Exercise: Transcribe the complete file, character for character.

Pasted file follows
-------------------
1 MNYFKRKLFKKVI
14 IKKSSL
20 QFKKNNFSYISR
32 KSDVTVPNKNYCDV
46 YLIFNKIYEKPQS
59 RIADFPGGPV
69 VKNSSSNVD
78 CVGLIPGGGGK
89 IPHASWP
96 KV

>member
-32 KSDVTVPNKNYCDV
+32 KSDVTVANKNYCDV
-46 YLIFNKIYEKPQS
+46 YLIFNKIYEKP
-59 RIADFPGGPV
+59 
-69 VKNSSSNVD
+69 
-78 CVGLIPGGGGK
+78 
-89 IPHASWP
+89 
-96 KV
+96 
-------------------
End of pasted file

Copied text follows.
1 MNYFKRKLFKKVI
14 IKKSSL
20 QFKKNNFSYISR
32 KSDVTVPNKNYCDV
46 YLIFNKIYEKPQS
59 RIADFPGGPV
69 VKNSSSNVD
78 CVGLIPGGGGK
89 IPHASWP
96 KV

>member
-32 KSDVTVPNKNYCDV
+32 KSDVTVANKNYCDV
-46 YLIFNKIYEKPQS
+46 YLIFNKIYEKP
-59 RIADFPGGPV
+59 
-69 VKNSSSNVD
+69 
-78 CVGLIPGGGGK
+78 
-89 IPHASWP
+89 
-96 KV
+96 